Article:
Friday, October 24, 2014

Haffenreffer and the Creative Clue

We’re sitting on her front porch, drinking skunked Haffenreffer  she’d picked up somewhere. I didn’t think they even made it anymore. We have six of the awful things on ice in the Styrofoam cooler between us.

     Then she drops this on me: “I think the chick next door got kidnapped. Maybe even murdered...”

     “Yeah?” I say in a bored tone. “What makes you think so?”

     “I found a sketch of her in the trash. In the sketch, she looks kidnapped.”

     “How do you look kidnapped? And what would a sketch of her be doing in your trash?”

     She looks at me like I’m stupid. “It wasn’t in my trash, dummy. It was in her trash.”

     “You were looking through her trash,” I say as a flat statement of fact.

     “It was on the curb.”

     “That doesn’t make it right.”

     “Look, forget about how I found it. That’s not the important thing. The fact that she looks kidnapped is what’s important here. Try to focus.”

     I let out a long breath. “Again, how do you look kidnapped?”

      She reaches into her back pocket and pulls out a folded piece of copy paper. “Like this. Check it out.” She unfolds it and hands it to me. It looks like this:

     I recognize the face as belonging to her next door neighbor, Miranda.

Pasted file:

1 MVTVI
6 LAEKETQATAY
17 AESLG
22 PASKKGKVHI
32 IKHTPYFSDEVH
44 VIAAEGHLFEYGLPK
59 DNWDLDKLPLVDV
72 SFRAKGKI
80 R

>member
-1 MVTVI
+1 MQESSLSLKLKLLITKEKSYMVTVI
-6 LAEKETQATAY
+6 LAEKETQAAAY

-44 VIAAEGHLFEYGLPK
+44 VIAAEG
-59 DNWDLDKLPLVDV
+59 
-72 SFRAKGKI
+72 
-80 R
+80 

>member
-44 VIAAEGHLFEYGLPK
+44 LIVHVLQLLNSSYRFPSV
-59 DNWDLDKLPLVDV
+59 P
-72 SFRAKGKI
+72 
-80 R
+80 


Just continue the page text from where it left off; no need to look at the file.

“See? She’s wearing a gag,” she points out.

     I hand her back the paper. “That doesn’t prove anything.”

     “What are you blind?”

     “No. Maybe she’s just into bondage. Maybe she’s got a kinky artist boyfriend who asked her to pose like that. You don’t know.”

     “She doesn’t have a boyfriend. I know that.”

     “Or whoever. A friend maybe. The point is you can’t tell anything by that sketch.”

     “You’re such a cynic. Why do you always have to be so skeptical about everything?”

     I want to say, Because you’re crazy. Because you’re always going off half-cocked on some wild goose chase or conspiracy theory. But I don’t. I can’t hurt her feelings. She really does have serious issues. So instead, I say, “Because jumping to that conclusion is a worst case scenario. You have to exhaust every other more reasonable explanation before you jump to kidnapping and murder. Remember Occam’s Razor?”

     “I don’t know him.”


     And then a familiar blue Dodge pulls up to the building and her neighbor, Miranda, climbs out, carrying a grocery bag. She clearly hasn’t been kidnapped. Or murdered. She looks fine.

     We watch her walk into the building. When I turn back to her, I can’t help smiling.

     I just look at her.

     She shrugs and says, “Shut up. You got lucky.”

     “I’d say she’s the one who’s lucky.”

     “Whatever. It’s still a weird sketch.”

     “I don’t deny that.”

     We sit drinking in silence for a few minutes.

     Then she says, “I’m not too religious sometimes...”

     And we’re off...

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